The language of the proposed construction ban is vague, observers said, but does allow for exceptions in cases where threats to patient safety require facility renovations. If their facilities suffer structural damage as a result of a natural disaster, hospitals would qualify for an exemption as well. Those hospitals that have already committed funds to construction or renovation projects would also be exempt, Decker said. Officials contacted by Modern Healthcare were unclear on how the ban would be enforced.
"I don't know that we understand the details of the current proposal," said Glenn Forbes, M.D., president and chief executive officer of Franciscan Skemp Healthcare, a three-hospital system based in La Crosse and affiliated with the Mayo Clinic. "We are in the middle of planning and implementing constant improvements to our facility design. If (the ban) becomes a final law, we would need to assess that."
Wisconsin's Department of Health and Family Services, which would be charged with enforcing the ban, declined to comment and referred a call from Modern Healthcare to state legislators. Wisconsin has no certificate-of-need program; hospitals there said that because the construction ban is part of a budget bill, it was not subject to public hearings or comment from healthcare organizations.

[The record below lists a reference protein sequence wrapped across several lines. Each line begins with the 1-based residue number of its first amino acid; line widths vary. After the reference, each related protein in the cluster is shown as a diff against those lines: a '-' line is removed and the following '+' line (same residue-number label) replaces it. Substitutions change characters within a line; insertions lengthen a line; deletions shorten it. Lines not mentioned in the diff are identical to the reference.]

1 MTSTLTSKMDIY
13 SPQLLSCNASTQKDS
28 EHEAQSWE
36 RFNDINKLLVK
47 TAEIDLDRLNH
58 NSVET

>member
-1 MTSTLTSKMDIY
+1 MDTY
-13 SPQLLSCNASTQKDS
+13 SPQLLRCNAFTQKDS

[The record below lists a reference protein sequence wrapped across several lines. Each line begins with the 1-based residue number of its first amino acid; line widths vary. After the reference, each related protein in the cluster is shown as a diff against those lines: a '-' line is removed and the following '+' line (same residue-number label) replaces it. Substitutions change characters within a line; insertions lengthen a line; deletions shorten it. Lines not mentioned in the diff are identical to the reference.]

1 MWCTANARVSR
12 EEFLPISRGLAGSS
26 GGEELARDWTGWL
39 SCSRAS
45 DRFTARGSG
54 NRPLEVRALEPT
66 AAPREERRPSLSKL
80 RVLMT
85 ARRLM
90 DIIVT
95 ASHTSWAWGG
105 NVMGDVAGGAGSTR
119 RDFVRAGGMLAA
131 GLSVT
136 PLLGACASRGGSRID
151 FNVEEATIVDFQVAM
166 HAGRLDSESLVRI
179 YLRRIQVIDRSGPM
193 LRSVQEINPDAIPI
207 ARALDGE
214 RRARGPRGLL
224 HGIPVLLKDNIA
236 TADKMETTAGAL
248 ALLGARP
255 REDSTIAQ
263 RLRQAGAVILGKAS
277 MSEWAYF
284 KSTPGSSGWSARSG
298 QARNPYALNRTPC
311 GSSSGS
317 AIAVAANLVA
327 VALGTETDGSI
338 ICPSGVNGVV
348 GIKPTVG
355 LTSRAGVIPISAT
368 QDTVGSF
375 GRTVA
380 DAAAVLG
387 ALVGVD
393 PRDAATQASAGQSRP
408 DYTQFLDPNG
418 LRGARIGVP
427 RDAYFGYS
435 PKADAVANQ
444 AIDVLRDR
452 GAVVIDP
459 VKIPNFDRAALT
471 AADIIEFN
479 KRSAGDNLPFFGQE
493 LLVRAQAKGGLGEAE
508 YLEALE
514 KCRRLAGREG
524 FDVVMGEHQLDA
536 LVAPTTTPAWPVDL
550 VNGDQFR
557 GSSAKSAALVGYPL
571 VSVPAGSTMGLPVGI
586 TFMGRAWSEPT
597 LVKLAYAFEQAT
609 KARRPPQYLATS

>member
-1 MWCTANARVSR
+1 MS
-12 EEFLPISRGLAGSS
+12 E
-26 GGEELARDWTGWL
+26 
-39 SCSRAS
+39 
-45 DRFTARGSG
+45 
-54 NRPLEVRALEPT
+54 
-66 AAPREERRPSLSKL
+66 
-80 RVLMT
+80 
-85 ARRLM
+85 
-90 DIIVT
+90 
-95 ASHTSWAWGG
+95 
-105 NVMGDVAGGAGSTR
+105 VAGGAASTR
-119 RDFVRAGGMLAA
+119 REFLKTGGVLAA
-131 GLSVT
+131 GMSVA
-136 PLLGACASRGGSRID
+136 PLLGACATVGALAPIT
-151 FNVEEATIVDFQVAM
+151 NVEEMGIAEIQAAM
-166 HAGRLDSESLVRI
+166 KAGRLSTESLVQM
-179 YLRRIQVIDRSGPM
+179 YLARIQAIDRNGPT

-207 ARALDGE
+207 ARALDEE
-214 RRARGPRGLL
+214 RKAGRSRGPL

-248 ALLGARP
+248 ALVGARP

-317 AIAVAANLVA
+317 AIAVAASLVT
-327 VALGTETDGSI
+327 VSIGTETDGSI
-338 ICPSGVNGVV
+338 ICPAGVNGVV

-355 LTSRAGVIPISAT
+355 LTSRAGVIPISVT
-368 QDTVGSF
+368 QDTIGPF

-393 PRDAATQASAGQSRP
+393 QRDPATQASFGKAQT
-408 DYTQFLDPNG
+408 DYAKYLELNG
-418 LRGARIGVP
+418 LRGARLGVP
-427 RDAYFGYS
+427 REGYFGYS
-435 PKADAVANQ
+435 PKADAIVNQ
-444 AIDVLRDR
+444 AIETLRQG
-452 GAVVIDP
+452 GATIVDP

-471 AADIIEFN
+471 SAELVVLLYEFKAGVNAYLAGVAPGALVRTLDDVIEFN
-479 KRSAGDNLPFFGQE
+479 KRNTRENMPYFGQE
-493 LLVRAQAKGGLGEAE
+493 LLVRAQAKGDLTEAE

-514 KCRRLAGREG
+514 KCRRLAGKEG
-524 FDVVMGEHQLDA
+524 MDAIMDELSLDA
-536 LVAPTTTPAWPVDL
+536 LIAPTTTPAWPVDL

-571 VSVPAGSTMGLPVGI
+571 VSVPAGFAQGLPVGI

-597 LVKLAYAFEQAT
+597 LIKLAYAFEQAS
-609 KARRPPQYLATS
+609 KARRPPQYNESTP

Enforcing the law, some said, could increase costs, as government agencies grapple with processing exemption applications.
To apply for an exemption, "We don't know if we'd go to the Legislature, the (Department of Health and Family Services), or a new department," said Tom Reilly, director of government affairs at 13-hospital Aurora Health Care, Wisconsin's largest hospital system and the state's biggest employer with some 23,000 employees.
Aurora, an aggressive builder that last year opened the controversial Aurora BayCare Medical Center, a $95 million, 108-bed hospital in Green Bay, is more concerned about its long-range planning than construction and renovation efforts under way.
"Because of the permanency of this provision, we've tried not to focus on pending projects, and instead look at what this means for the next 20 to 30 years," Reilly said. He said he could not immediately quantify the dollar value of Aurora's current construction projects, but the system has opened two new facilities since last year and plans to open five more by the end of 2004.
Other hospitals in the state are equally concerned about the pending ban. "It's not good public policy," said Paul Spaude, chief administrative officer of Community Healthcare, a Wassau-based system with two acute-care hospitals. The system is spending some $3 million for ongoing construction projects. Plans won't change until the construction ban is on the books, Spaude said.
Lawmakers in Wisconsin are "trying to play games with the legislative process," said Joseph Neidenbach, administrator of St. Vincent Hospital, a 265-bed facility that treated more patients last year than it has since 1974. The construction ban, he said, "is a rotten solution. It's a knee-jerk reaction to healthcare costs with no proof that it will deal with those costs."